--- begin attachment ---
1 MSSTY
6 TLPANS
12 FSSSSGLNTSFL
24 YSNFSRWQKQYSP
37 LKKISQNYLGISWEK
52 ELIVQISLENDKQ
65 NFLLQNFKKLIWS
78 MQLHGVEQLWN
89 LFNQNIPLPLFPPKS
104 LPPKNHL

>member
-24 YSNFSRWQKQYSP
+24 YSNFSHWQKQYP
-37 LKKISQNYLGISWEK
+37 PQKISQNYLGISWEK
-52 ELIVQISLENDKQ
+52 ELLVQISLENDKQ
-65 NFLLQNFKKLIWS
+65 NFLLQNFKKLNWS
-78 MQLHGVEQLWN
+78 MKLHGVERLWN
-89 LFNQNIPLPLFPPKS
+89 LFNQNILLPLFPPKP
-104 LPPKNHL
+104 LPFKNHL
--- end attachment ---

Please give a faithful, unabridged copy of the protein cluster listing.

1 MSSTY
6 TLPANS
12 FSSSSGLNTSFL
24 YSNFSRWQKQYSP
37 LKKISQNYLGISWEK
52 ELIVQISLENDKQ
65 NFLLQNFKKLIWS
78 MQLHGVEQLWN
89 LFNQNIPLPLFPPKS
104 LPPKNHL

>member
-24 YSNFSRWQKQYSP
+24 YSNFSHWQKQYP
-37 LKKISQNYLGISWEK
+37 PQKISQNYLGISWEK
-52 ELIVQISLENDKQ
+52 ELLVQISLENDKQ
-65 NFLLQNFKKLIWS
+65 NFLLQNFKKLNWS
-78 MQLHGVEQLWN
+78 MKLHGVERLWN
-89 LFNQNIPLPLFPPKS
+89 LFNQNILLPLFPPKP
-104 LPPKNHL
+104 LPFKNHL